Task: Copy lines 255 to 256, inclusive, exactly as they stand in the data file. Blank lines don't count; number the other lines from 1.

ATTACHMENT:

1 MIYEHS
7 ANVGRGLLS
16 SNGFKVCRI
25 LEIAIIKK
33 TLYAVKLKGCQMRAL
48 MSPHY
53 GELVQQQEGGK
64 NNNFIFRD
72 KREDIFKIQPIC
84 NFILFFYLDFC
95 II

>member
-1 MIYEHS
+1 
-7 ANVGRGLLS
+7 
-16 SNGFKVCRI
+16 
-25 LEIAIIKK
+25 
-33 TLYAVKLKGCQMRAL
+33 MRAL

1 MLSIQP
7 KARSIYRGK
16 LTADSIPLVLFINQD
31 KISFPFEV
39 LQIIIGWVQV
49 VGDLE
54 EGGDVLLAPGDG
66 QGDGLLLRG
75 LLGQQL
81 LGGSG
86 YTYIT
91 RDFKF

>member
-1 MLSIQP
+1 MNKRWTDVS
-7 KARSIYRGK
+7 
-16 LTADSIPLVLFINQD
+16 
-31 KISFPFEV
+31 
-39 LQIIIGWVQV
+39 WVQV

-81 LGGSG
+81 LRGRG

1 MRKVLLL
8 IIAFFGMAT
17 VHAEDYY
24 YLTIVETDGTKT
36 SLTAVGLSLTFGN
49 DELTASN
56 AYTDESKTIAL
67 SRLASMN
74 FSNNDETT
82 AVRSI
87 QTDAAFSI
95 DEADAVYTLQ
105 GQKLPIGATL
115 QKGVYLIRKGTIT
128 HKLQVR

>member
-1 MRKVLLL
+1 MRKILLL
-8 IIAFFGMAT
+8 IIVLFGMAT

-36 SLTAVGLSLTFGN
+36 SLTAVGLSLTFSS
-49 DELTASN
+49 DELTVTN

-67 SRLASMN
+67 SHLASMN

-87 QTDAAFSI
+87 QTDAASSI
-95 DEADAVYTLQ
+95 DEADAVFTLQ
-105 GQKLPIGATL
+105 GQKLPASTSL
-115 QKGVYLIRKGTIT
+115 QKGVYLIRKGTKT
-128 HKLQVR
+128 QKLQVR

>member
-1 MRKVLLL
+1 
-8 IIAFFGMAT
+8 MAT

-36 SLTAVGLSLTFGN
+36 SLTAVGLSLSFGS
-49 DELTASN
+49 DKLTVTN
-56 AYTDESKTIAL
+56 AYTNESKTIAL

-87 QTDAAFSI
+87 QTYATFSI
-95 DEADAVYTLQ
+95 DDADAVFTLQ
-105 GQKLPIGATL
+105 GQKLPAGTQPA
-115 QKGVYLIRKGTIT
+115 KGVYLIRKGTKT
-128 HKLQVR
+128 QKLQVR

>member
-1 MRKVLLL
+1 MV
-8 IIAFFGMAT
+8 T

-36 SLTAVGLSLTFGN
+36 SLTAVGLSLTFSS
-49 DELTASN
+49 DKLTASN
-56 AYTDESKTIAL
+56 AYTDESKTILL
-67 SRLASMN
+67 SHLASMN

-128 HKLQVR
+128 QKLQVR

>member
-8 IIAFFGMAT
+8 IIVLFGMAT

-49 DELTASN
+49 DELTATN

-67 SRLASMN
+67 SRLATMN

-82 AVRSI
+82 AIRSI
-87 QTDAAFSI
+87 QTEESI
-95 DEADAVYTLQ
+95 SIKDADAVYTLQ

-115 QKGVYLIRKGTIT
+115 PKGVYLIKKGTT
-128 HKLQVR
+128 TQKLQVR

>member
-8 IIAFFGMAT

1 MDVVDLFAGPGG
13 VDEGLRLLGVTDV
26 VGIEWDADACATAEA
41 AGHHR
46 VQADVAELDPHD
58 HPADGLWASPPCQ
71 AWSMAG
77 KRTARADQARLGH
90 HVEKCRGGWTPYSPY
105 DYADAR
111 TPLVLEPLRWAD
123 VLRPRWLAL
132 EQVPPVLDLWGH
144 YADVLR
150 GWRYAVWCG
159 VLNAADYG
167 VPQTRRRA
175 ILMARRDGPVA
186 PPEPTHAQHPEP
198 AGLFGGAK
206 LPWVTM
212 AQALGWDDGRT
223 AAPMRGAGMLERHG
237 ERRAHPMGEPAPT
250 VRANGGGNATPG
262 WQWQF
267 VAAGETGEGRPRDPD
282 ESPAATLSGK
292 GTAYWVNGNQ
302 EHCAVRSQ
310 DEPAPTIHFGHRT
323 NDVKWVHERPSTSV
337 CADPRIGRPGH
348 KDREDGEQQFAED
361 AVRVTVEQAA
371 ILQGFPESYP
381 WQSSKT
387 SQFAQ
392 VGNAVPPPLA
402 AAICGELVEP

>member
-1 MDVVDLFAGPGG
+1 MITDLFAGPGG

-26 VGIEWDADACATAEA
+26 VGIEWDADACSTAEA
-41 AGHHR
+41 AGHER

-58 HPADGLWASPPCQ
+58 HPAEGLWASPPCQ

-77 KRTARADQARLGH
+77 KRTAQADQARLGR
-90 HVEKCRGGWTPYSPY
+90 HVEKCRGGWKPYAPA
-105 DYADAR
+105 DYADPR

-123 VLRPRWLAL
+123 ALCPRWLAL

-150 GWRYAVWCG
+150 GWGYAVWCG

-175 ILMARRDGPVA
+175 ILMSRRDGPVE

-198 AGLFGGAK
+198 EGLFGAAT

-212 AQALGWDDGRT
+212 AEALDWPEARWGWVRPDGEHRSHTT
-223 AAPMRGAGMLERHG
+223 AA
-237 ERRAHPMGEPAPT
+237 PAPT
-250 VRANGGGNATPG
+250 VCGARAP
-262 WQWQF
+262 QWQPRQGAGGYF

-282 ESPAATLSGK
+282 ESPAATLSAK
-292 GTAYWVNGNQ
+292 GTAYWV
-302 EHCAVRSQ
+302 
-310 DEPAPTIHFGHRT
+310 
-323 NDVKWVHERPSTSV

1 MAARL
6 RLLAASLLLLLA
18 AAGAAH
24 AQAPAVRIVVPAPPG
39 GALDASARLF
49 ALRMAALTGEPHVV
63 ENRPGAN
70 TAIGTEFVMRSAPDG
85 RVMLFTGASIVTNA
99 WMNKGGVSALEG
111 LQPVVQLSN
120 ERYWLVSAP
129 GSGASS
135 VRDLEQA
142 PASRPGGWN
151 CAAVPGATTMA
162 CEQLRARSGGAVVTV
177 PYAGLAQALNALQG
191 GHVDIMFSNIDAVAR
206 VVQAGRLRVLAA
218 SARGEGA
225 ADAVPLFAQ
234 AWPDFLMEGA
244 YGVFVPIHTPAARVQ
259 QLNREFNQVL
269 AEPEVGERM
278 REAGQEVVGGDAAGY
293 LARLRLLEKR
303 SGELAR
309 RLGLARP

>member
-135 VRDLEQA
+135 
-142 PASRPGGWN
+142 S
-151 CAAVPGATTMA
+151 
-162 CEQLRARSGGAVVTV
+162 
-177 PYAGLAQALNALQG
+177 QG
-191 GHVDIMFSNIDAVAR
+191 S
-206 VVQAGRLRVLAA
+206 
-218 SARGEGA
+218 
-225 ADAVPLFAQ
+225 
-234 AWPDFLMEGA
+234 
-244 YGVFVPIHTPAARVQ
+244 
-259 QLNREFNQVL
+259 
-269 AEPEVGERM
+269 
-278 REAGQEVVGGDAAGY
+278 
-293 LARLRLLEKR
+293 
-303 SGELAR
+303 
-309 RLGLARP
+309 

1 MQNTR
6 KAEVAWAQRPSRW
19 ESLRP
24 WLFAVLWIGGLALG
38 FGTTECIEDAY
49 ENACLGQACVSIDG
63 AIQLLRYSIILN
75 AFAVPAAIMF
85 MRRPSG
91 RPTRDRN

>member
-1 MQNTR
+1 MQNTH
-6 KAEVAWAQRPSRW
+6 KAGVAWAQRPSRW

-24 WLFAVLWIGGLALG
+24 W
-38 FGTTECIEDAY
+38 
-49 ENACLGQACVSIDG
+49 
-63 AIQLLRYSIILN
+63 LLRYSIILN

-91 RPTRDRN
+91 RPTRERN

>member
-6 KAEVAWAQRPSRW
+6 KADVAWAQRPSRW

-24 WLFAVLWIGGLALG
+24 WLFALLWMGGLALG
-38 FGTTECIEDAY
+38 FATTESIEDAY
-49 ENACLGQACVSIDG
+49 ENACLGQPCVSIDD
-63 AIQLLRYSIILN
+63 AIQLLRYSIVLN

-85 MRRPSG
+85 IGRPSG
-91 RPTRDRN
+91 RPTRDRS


+142 S
-151 CAAVPGATTMA